World economy may split into rival blocs – ECB

Fragmentation will have severe implications for global trade and financial stability, Christine Lagarde warns

Growing geopolitical tensions could accelerate the world economy’s deglobalization process, which would have far-reaching implications for all, European Central Bank (ECB) President Christine Lagarde warned on Friday.

According to Lagarde, Europe is now at a critical juncture, facing a series of common challenges, including deglobalization, demographics, and decarbonization.

“There are increasing signs that the global economy is fragmenting into competing blocs,” Lagarde told the European Banking Congress.

Focusing on Europe, the ECB chief pointed to a continuous decline in the working-age population, which is set to begin as early as 2025.

“As new trade barriers appear, we will need to reassess supply chains and invest in new ones that are safer, more efficient, and closer to home. As our societies age, we will need to deploy new technologies so that we can produce greater output with fewer workers,” she said.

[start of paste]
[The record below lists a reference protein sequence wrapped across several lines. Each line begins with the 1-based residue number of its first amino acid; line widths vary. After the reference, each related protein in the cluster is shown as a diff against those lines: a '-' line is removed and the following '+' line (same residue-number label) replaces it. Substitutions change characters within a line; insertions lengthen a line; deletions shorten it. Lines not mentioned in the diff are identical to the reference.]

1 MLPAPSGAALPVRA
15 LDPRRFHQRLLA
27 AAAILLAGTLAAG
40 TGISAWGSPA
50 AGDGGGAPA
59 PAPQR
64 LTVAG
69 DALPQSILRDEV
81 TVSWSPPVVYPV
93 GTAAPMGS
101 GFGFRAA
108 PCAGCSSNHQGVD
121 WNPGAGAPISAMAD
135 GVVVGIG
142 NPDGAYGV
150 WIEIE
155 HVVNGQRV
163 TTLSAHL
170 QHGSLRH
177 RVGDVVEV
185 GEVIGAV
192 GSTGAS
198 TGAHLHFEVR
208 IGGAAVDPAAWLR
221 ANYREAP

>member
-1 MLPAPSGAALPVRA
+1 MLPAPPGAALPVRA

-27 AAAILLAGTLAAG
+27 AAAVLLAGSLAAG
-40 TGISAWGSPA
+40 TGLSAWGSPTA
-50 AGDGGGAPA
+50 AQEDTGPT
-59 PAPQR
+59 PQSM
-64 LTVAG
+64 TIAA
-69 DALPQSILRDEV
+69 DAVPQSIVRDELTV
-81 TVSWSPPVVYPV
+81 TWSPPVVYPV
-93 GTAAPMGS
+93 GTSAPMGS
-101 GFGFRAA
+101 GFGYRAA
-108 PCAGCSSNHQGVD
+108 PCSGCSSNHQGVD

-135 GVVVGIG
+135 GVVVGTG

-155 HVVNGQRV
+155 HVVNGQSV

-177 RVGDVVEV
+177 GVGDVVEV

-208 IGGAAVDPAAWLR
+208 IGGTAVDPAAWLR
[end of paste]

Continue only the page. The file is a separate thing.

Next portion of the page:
According to Lagarde, governments have the highest debt levels since World War II, and European recovery funding will end in 2026. “Banks will have a central role to play, but we cannot expect them to take on so much risk on their balance sheets,” she stated.

READ MORE: Western economic dominance is over – Lavrov

Lagarde’s warning follows earlier reports by the ECB on the global economy undergoing a period of “transformative change.” According to the ECB, a fragmented world would mean a more inflationary environment and financial uncertainty.

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